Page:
Fine-tuning the EBV + hu-PBL-SCID xenogeneic chimera model using in vivo superinfection

Research output: Contribution to journalArticle

Abstract

Our purpose was to establish a reproducible xenogeneic chimera model to observe tumors similar to the well-known human posttransplant lymphoproliferative disease (LPD). First we followed the original protocol injecting Epstein-Barr virus positive (EBV+) human peripheral blood lymphocytes (PBL) intraperitoneally into immunodeficient (SCID) mice. Human cells showed T cell phenotype in majority one week after the transfer, whereas one month later a shift towards B cell phenotype was evident according to immunohistochemical and flow cytometric analysis. At this stage the intraperitoneal mass of cells suggested a biologically malignant behaviour infiltrating the liver and the spleen of the host animal. Immunohistochemistry indicated proliferating human lymphatic cells expressing EBV associated proteins and characteristic patterns of invasion within the affected organs. Eventually LPD was lethal to the host animals in 46-67 days. However, the microscopic appearance of experimental LPD was different from the human haemopoietic malignancies: the basic structures of lymphatic organs were preserved and the human T and B cells repopulated the normally T and B dependent areas in mice. The phenotypes of the proliferating cells were human and characteristic for the mature T- and B-lymphocytes. No dominant clone developed during in vitro culturing of the biologically invasive mass of cells removed from the tumor-bearing mice. The results of microscopical, immunological, and flow cytometrical analysis suggested a mature but uncontrolled proliferation of human lymphocytes in SCID mice. The original method for the induction of posttransplant LPD in SCID mice was modified in our further experiments to standardise the experimental technique increasing the efficiency of B cell proliferation and the reducing the number of unspecific factors. Subsequent in vivo EBV superinfection was carried out after the intraperitoneal transfer of a reduced quantity of human PBL from different donors. The same disease developed in our modified chimera model as by the use of original protocol except for some valuable differences. All hosts developed LPD regardless the significantly reduced amount of transplanted PBL and it was lethal in a shorter period of time (41-43 days) compared to the original model. The decreased quantity of transplanted human lymphatic cells was formerly insufficient using the original protocol. Therefore this modified and standardised protocol can lead to a more predictable and reproducible model allowing us to examine fine details of posttransplant lymphoproliferative disease.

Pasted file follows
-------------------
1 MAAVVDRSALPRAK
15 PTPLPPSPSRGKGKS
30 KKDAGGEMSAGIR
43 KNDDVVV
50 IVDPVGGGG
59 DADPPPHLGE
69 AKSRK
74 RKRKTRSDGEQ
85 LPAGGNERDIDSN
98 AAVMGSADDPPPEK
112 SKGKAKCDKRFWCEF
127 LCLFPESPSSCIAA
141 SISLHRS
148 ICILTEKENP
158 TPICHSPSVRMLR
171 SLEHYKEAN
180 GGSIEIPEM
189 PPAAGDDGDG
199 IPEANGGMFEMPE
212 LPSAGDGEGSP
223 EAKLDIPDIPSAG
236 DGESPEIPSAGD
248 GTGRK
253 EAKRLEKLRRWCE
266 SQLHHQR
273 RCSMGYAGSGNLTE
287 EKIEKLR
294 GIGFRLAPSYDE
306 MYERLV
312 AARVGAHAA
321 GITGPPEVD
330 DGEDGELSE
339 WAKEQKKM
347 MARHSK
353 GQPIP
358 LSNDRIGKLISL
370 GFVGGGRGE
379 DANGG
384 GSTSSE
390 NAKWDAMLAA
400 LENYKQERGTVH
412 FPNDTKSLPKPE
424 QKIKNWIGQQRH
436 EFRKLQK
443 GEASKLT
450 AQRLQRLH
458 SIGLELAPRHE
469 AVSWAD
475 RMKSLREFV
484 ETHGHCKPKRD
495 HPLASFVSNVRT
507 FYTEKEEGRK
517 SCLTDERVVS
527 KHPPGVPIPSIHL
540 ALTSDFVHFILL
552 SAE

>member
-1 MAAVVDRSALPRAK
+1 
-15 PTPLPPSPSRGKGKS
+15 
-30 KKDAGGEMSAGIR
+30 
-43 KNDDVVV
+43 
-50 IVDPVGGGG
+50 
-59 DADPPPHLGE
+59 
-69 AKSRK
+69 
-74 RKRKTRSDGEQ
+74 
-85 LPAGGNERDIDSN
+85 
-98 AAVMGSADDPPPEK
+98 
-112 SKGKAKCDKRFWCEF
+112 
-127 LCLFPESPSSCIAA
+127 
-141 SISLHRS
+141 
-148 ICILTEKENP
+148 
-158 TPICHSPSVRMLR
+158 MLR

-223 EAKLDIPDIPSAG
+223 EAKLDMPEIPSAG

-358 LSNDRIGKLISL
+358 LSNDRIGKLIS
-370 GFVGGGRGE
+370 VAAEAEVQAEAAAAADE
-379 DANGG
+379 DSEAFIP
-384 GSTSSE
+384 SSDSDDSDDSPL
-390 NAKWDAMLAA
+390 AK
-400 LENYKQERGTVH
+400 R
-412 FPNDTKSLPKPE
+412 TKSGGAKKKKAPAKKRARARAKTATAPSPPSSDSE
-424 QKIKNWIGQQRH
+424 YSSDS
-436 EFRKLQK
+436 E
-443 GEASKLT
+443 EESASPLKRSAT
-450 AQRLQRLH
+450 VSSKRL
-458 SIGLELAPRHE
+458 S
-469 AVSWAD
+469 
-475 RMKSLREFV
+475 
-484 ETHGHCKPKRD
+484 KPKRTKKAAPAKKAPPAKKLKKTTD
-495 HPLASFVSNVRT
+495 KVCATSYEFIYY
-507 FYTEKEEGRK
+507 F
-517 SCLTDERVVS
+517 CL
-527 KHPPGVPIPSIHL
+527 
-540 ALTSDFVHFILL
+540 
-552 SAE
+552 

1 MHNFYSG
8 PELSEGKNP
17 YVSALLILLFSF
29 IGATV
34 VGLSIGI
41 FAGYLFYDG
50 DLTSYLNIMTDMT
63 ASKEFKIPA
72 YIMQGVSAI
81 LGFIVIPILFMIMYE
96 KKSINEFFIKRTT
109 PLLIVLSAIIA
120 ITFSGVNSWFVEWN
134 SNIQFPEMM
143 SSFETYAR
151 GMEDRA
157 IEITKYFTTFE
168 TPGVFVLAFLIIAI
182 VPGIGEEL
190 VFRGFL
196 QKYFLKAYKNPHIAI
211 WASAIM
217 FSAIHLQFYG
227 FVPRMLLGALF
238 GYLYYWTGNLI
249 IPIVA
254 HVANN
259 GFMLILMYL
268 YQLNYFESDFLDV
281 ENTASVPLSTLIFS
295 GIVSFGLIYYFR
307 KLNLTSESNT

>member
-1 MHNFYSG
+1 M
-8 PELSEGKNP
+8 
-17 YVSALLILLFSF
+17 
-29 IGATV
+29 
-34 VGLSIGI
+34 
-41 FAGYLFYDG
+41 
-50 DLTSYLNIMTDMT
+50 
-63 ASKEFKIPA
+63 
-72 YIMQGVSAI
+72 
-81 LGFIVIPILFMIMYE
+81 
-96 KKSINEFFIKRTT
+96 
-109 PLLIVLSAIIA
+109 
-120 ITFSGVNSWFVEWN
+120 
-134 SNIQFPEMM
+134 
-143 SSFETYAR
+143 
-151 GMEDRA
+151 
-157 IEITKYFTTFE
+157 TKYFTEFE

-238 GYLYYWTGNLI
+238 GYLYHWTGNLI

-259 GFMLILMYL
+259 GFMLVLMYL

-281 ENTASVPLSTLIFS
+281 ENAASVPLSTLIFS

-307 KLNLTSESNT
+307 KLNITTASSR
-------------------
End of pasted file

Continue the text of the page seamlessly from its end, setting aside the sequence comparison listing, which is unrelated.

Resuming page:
Original languageEnglish
Pages (from-to)280-286
Number of pages7
JournalPathology and Oncology Research
Volume6
Issue number4
Publication statusPublished - 2000

Fingerprint

Superinfection
Human Herpesvirus 4
Lymphocytes
SCID Mice
B-Lymphocytes
Phenotype
T-Lymphocytes
Neoplasms
Spleen
Clone Cells
Immunohistochemistry
Cell Proliferation
Liver

Keywords

  • B cell proliferation
  • EBV superinfection
  • Lymphoproliferative disease
  • SCID mice

ASJC Scopus subject areas

  • Cancer Research
  • Oncology
  • Pathology and Forensic Medicine

Cite this

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title = "Fine-tuning the EBV + hu-PBL-SCID xenogeneic chimera model using in vivo superinfection",